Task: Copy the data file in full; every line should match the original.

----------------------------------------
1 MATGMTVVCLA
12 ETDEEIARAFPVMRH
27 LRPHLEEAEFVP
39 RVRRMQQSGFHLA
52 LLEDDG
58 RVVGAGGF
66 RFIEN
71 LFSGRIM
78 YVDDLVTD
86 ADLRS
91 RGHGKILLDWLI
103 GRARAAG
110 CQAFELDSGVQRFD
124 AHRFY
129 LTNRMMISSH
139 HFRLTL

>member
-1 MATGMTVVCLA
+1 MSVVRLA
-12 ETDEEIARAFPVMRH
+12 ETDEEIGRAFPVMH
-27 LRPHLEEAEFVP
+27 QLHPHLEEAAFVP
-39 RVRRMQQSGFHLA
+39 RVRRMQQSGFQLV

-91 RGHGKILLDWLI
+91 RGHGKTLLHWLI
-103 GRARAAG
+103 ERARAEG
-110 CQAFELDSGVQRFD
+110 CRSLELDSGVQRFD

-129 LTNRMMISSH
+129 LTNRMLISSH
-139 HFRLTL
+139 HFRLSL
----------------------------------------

1 MATGMTVVCLA
12 ETDEEIARAFPVMRH
27 LRPHLEEAEFVP
39 RVRRMQQSGFHLA
52 LLEDDG
58 RVVGAGGF
66 RFIEN
71 LFSGRIM
78 YVDDLVTD
86 ADLRS
91 RGHGKILLDWLI
103 GRARAAG
110 CQAFELDSGVQRFD
124 AHRFY
129 LTNRMMISSH
139 HFRLTL

>member
-1 MATGMTVVCLA
+1 MSVVRLA
-12 ETDEEIARAFPVMRH
+12 ETDEEIGRAFPVMH
-27 LRPHLEEAEFVP
+27 QLHPHLEEAAFVP
-39 RVRRMQQSGFHLA
+39 RVRRMQQSGFQLV

-91 RGHGKILLDWLI
+91 RGHGKTLLHWLI
-103 GRARAAG
+103 ERARAEG
-110 CQAFELDSGVQRFD
+110 CRSLELDSGVQRFD

-129 LTNRMMISSH
+129 LTNRMLISSH
-139 HFRLTL
+139 HFRLSL